flex-start (pack elements to the start of flow (left) and leaving empty space to the end (right)). I understand choosing a default value is challenging and I’m ignorant of many of the concerns that went into a final decision. Sometimes the default behavior to “makes sense” are actually inconsistent. For example, the default
flex-shrink value is 1, but its counterpart
flex-grow has a default value of 0.
flex-basis parameters into a single
flex shorthand. As a beginner, I am not a fan of memorizing an arbitrary order of numbers, but maybe I’ll grow to love it.
The feature of flexbox that most surprised me is ability to flip its two axis with
flex-direction. Not only would this let us build right-to-left layouts (for Hebrew, Arabic, etc.) this even hints at the ability to build layout for traditional Chinese layout. (Words top-to-bottom in a column, then columns laid out right-to-left.)
The Codecademy project for flexbox “Tea Cozy” is simultaneously really great and really awful. They gave us a set of images, most of which are pictures to use in a layout except one image which is actually the specification for laying out a page. So we are given a picture of what the result should look like, including some key dimensions, and told to go make it happen. I understand this is highly representative of the workflow of a web developer in charge of laying out a page according to a design specification, so that is really great. But given this course has been short on the “why” of things (each lesson is “do X and Y” instead of the much more useful “Do X and Y to accomplish Z.”) it was difficult to figure out which of the tools we just learned were applicable. I faced a wide knowledge gap between course material and building “Tea Cozy”. Still, I enjoyed the challenge of this exercise. And for better or worse, I did come out of “Tea Cozy” with a better understanding of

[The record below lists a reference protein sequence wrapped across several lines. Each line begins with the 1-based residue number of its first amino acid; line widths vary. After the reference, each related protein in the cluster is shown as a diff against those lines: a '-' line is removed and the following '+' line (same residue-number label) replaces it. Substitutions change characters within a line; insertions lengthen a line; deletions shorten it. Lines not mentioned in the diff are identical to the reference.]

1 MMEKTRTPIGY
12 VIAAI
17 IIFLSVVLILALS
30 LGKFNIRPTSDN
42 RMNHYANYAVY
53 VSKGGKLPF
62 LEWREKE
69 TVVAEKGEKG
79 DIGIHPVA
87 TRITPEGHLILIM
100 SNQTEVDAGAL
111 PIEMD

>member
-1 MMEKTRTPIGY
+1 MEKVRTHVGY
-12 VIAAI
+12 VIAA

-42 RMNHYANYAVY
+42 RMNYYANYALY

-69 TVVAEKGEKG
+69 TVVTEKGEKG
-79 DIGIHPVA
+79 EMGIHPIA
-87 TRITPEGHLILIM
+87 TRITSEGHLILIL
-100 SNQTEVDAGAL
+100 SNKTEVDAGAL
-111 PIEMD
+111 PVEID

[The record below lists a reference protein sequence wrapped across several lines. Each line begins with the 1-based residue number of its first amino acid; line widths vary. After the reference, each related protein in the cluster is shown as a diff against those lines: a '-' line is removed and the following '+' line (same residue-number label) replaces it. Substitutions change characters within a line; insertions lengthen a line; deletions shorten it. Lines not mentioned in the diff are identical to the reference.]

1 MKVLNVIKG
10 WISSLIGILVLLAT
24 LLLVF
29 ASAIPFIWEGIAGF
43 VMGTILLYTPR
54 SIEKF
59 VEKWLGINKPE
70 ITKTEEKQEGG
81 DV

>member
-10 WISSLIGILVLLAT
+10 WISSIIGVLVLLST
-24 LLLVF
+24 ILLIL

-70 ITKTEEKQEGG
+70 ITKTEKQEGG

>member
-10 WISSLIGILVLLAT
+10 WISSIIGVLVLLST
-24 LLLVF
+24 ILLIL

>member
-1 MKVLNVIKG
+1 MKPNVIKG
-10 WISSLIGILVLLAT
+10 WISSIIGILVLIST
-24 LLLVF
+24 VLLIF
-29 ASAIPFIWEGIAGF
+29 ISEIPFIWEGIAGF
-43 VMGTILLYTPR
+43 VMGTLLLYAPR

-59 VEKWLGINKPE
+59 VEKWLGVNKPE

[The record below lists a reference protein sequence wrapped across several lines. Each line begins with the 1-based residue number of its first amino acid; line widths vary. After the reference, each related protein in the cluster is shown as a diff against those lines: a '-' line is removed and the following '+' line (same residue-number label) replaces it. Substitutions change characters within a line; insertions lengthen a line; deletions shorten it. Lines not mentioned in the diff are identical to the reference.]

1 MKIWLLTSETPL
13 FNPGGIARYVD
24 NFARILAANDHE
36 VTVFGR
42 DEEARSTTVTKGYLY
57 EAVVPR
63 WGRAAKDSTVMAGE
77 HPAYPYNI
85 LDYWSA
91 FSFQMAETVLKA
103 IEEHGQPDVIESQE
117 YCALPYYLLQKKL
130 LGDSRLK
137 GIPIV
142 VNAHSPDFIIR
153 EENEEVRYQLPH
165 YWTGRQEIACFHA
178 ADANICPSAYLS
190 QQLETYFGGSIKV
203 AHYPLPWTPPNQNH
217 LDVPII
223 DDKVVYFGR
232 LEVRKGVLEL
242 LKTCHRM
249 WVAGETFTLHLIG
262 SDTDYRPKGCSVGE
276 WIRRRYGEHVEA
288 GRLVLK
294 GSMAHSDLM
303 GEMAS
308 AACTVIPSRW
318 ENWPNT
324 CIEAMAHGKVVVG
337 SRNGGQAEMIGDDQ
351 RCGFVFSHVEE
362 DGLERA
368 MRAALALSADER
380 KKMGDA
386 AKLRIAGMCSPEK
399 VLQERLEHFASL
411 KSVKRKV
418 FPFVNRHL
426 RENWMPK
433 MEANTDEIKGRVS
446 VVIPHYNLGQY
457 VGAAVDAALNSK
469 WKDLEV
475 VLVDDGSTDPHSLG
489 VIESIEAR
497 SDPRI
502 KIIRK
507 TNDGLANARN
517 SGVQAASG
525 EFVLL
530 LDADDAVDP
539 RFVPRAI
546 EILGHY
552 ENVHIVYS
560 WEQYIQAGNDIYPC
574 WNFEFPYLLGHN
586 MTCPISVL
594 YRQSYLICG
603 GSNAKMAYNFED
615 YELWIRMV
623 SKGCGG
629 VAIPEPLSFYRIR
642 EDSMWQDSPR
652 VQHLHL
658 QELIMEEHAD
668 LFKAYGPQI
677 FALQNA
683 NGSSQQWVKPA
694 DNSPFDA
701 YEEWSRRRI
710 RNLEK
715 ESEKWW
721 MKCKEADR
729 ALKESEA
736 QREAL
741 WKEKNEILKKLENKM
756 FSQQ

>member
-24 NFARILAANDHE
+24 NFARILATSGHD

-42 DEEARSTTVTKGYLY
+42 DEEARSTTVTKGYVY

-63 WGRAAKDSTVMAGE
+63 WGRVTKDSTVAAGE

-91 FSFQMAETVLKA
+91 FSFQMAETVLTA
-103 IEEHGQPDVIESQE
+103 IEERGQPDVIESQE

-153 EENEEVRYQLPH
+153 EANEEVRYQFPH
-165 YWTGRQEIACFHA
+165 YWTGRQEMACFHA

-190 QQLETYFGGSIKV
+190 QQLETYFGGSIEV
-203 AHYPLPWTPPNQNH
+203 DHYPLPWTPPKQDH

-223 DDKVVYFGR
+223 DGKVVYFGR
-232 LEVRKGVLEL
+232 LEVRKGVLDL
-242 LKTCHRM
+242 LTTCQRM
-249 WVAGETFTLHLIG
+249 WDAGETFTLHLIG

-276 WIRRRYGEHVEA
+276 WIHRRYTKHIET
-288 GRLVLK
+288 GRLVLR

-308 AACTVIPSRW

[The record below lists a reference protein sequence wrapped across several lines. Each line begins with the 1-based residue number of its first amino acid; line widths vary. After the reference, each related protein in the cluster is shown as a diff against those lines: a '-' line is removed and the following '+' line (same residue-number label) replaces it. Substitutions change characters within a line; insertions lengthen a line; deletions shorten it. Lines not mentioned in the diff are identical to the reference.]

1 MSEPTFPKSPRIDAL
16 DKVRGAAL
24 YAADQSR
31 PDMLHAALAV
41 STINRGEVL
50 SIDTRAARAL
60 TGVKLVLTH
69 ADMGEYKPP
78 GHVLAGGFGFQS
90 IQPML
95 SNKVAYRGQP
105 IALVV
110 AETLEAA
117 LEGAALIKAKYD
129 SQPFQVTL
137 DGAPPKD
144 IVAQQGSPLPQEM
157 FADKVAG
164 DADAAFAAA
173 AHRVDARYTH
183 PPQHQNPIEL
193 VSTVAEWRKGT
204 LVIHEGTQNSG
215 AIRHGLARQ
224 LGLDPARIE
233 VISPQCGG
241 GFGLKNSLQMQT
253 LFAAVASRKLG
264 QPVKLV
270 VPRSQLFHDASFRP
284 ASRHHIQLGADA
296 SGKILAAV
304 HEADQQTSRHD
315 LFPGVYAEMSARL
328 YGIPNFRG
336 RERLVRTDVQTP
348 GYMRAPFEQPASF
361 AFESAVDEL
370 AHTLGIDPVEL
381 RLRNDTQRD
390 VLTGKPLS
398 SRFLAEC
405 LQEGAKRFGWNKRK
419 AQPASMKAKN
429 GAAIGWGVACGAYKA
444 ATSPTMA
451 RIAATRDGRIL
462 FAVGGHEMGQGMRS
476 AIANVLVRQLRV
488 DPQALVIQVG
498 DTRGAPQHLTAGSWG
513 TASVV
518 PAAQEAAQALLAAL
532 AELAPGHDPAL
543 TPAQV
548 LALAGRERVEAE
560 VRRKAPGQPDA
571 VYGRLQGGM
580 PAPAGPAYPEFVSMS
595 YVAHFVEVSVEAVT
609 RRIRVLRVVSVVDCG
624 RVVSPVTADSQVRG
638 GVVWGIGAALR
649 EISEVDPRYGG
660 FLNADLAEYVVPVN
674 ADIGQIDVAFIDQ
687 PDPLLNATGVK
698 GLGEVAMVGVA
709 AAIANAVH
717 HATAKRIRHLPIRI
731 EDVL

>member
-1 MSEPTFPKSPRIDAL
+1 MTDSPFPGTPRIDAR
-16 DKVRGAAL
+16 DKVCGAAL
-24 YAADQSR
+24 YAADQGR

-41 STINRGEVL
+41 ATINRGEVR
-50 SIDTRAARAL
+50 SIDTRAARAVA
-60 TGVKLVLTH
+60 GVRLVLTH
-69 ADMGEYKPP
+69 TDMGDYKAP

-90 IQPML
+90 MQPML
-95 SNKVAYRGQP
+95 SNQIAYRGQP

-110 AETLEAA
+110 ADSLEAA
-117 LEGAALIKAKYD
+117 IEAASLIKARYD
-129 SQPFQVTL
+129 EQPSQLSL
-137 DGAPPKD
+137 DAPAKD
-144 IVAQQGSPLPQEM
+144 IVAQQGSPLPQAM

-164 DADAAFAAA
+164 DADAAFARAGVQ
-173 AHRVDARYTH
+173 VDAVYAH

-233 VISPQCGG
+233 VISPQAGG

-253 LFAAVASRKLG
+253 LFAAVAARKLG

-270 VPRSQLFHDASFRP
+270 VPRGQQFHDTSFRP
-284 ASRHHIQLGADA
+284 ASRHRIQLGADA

Outside of Codecademy, I was told about Flexbox Froggy, an interactive game for teaching flexbox. It was fun and the frogs were cute. I doubt anyone could learn the full power of flexbox just from playing this game but seeing how some of the concepts were applied was good review after my course.